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The love and support that girls give their parents is no lesser than that boys do. It is time we stopped devaluing girls.
“Hey, did you hear, it is again a girl in the family!”
I can imagine some friends and relatives of mine conversing with each other on the arrival of my third grand daughter recently. Why are we so obsessed with having a boy in the family? Alright, if you already have a girl, there is nothing wrong in wishing for a boy, but if the second child is also a girl, why don’t you accept the reality? After all, we cannot decide the sex of the child.
Check it out!
Contrary to common perception, it is not only rural folk or illiterate people who are preoccupied with having a male child and some times even resort to pre-natal sex determination and female foeticide in our country. This problem is well and alive in the most (so-called) educated, urban and elite of circles too.
As a father to three girls, let me share one of my own experiences. Once, a colleague of mine told me at work that I should try for a fourth child which can be a male. I jokingly retorted that if he could guarantee me a boy I would follow his advice. It was shocking to hear the same educated gentleman justifying a condemnable incident of Sati in Rajasthan. It saddens me when we discriminate against and ill-treat women. Even in my circle, I can see many people who feel or subtly express a sense of pride when the newborn is a boy.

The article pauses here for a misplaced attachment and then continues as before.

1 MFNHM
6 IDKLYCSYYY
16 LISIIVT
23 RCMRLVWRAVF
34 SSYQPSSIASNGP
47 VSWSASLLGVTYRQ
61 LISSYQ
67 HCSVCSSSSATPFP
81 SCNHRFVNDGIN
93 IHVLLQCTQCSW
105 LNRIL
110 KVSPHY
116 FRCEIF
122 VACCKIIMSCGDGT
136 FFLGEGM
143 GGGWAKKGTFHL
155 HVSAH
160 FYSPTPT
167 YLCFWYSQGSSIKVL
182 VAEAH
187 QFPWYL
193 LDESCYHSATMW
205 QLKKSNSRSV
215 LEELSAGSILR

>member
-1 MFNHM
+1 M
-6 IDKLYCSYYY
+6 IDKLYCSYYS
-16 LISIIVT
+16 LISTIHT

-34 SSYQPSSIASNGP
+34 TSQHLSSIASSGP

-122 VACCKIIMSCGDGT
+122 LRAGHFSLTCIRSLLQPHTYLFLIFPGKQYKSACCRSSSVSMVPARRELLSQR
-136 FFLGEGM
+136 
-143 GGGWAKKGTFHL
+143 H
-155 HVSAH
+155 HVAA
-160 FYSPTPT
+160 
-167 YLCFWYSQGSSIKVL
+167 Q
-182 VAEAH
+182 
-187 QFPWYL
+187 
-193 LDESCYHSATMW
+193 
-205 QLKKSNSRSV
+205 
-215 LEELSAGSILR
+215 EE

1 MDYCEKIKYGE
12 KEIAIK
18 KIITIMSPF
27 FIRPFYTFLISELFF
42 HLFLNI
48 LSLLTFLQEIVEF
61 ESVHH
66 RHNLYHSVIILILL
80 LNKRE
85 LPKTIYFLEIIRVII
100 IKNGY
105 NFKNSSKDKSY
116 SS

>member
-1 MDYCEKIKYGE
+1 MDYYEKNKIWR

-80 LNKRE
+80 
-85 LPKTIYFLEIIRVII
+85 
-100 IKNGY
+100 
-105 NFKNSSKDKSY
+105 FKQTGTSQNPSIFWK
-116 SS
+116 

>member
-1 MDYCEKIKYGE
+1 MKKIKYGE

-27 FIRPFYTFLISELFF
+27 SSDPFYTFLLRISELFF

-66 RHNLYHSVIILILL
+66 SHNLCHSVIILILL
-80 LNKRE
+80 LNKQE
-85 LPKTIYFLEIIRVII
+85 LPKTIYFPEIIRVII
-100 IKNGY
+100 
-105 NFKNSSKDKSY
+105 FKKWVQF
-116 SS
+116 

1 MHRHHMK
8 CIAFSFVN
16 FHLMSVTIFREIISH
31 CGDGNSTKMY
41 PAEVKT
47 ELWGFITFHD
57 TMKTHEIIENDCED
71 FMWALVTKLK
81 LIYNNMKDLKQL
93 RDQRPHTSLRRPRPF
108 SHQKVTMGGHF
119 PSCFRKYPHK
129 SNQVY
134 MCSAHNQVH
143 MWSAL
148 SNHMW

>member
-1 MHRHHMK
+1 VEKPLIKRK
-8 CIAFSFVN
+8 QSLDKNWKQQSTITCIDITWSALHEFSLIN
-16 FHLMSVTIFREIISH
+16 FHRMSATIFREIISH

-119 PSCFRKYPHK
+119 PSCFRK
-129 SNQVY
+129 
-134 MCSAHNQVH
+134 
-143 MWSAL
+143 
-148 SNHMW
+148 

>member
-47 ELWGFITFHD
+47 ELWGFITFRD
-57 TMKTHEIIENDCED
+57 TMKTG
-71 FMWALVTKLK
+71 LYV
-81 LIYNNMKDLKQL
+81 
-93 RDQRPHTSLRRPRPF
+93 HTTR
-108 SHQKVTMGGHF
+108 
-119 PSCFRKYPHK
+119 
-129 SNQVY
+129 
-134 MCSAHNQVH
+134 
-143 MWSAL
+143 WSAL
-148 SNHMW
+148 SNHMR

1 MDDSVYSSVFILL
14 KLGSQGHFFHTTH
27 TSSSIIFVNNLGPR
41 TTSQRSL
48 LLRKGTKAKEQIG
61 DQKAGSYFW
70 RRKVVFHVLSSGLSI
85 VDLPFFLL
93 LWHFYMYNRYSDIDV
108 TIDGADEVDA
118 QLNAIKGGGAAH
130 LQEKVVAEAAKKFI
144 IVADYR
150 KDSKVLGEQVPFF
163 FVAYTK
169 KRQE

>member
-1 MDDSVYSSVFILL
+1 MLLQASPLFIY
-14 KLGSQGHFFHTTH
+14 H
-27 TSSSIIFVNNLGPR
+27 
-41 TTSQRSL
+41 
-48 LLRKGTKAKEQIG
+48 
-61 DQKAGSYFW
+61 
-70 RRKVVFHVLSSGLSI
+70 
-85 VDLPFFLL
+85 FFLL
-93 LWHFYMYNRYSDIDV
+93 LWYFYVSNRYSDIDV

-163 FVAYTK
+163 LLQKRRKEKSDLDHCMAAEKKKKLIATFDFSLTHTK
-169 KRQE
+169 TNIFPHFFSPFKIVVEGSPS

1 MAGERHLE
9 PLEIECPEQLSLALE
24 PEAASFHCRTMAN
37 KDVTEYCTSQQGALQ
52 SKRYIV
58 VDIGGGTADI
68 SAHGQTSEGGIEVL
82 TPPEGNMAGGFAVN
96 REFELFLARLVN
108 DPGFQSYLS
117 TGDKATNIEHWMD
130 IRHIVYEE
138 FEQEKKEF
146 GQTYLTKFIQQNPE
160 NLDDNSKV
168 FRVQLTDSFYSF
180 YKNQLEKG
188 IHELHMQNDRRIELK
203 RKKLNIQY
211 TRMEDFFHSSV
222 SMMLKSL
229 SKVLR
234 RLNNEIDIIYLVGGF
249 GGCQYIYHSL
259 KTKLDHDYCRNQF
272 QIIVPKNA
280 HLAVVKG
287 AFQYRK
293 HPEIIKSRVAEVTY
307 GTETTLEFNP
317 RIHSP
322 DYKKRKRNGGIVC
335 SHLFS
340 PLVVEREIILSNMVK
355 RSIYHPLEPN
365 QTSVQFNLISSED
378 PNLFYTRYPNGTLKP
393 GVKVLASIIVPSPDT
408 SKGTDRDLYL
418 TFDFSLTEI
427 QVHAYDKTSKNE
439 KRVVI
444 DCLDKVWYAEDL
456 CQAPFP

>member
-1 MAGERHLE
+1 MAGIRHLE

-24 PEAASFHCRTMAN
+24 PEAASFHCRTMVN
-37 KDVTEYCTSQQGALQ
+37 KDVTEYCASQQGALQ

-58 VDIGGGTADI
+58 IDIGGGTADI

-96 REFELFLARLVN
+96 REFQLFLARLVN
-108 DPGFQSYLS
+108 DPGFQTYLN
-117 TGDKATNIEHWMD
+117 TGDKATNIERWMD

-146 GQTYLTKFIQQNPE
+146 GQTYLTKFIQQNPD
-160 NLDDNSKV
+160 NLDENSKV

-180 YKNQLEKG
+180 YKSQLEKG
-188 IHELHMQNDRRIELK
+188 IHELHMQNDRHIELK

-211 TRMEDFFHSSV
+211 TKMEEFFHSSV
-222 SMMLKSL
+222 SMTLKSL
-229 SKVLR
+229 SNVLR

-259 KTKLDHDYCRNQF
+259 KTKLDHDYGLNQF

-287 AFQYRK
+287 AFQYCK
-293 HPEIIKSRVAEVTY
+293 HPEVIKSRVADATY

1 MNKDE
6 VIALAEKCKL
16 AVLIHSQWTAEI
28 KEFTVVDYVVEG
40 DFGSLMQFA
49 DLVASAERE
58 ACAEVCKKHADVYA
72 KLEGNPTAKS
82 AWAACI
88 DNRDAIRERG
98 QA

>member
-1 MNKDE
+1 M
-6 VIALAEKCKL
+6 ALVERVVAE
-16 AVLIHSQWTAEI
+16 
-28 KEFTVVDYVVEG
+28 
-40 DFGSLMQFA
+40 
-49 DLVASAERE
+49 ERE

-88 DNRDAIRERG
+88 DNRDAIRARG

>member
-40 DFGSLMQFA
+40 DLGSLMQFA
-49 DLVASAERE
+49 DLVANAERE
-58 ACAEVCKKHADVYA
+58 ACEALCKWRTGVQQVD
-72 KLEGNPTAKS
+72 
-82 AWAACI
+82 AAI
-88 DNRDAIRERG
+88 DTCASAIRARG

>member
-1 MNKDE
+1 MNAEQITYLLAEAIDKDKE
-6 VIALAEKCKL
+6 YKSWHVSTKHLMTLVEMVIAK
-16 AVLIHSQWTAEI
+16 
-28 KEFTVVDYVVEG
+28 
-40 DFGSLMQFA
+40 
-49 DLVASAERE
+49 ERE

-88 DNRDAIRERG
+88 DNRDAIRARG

Data shows that the female to male ratio in India is 8:10. How do we explain this gap? Outwardly, we claim that we worship woman as Goddess. In practice, are we licensed to detest a girl? How you explain this preference for a boy? Is it because he can continue with the name of the family and will take care of you in your old age? Or are the girls a burden on us? I am unable to buy any of these arguments.
In my own circle of relatives and friends, I have seen many sons not caring for their parents in their old age and in some cases, whatever pretence of care is there is for the sake of the outside world only. On the contrary, I find that daughters are more attached to their parents even after their marriage.
Personally, all my three daughters love and care for me and my wife immensely. They provide us the same support in times of need as a son is supposed to give. Hence, I feel no void. May be this is the reason for the way my thoughts are shaped. The truth is that children grow up in many directions, and whether a child is a boy or a girl is not the only thing that impacts their relationship with their parents.
Ultimately we have to learn to live a contented life with whatever has been given to us, be it a child of any sex. With my three daughters and three granddaughters, I enjoy my life and have never felt the absence of a boy as a practical or emotional problem.
The roots of the ill-treatment of girls and the low sex ratio in India lie in the poor value we assign to girls. It is time we understand that daughters can play as positive a role in the lives of their parents as sons – more parents with daughters should speak out too and bring about this positive change by sharing their own experiences. Let us not detest anybody.
‘It’s a boy/girl’ image via Shutterstock
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